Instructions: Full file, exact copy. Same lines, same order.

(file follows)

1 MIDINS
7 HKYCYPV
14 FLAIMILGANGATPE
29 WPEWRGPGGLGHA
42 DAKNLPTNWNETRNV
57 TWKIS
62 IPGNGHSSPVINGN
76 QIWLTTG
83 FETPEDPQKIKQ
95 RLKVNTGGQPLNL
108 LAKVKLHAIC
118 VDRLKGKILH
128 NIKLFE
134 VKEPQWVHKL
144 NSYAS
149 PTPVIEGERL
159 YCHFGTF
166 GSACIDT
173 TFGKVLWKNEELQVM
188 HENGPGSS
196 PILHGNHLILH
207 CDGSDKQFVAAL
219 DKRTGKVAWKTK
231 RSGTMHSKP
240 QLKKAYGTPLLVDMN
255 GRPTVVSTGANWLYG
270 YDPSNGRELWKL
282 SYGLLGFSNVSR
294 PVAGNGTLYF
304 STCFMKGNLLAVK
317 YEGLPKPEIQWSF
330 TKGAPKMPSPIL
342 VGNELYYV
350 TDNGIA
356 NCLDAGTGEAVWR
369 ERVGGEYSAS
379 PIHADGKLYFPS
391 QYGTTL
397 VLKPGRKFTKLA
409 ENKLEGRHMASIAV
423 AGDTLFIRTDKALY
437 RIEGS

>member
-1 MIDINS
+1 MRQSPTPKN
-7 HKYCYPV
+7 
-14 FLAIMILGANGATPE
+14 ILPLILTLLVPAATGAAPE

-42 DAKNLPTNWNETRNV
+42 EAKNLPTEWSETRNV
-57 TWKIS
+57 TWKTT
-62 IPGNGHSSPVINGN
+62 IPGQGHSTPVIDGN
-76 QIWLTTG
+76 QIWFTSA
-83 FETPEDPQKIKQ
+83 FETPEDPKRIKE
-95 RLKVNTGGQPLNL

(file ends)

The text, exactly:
1 MIDINS
7 HKYCYPV
14 FLAIMILGANGATPE
29 WPEWRGPGGLGHA
42 DAKNLPTNWNETRNV
57 TWKIS
62 IPGNGHSSPVINGN
76 QIWLTTG
83 FETPEDPQKIKQ
95 RLKVNTGGQPLNL
108 LAKVKLHAIC
118 VDRLKGKILH
128 NIKLFE
134 VKEPQWVHKL
144 NSYAS
149 PTPVIEGERL
159 YCHFGTF
166 GSACIDT
173 TFGKVLWKNEELQVM
188 HENGPGSS
196 PILHGNHLILH
207 CDGSDKQFVAAL
219 DKRTGKVAWKTK
231 RSGTMHSKP
240 QLKKAYGTPLLVDMN
255 GRPTVVSTGANWLYG
270 YDPSNGRELWKL
282 SYGLLGFSNVSR
294 PVAGNGTLYF
304 STCFMKGNLLAVK
317 YEGLPKPEIQWSF
330 TKGAPKMPSPIL
342 VGNELYYV
350 TDNGIA
356 NCLDAGTGEAVWR
369 ERVGGEYSAS
379 PIHADGKLYFPS
391 QYGTTL
397 VLKPGRKFTKLA
409 ENKLEGRHMASIAV
423 AGDTLFIRTDKALY
437 RIEGS

>member
-1 MIDINS
+1 MRQSPTPKN
-7 HKYCYPV
+7 
-14 FLAIMILGANGATPE
+14 ILPLILTLLVPAATGAAPE

-42 DAKNLPTNWNETRNV
+42 EAKNLPTEWSETRNV
-57 TWKIS
+57 TWKTT
-62 IPGNGHSSPVINGN
+62 IPGQGHSTPVIDGN
-76 QIWLTTG
+76 QIWFTSA
-83 FETPEDPQKIKQ
+83 FETPEDPKRIKE
-95 RLKVNTGGQPLNL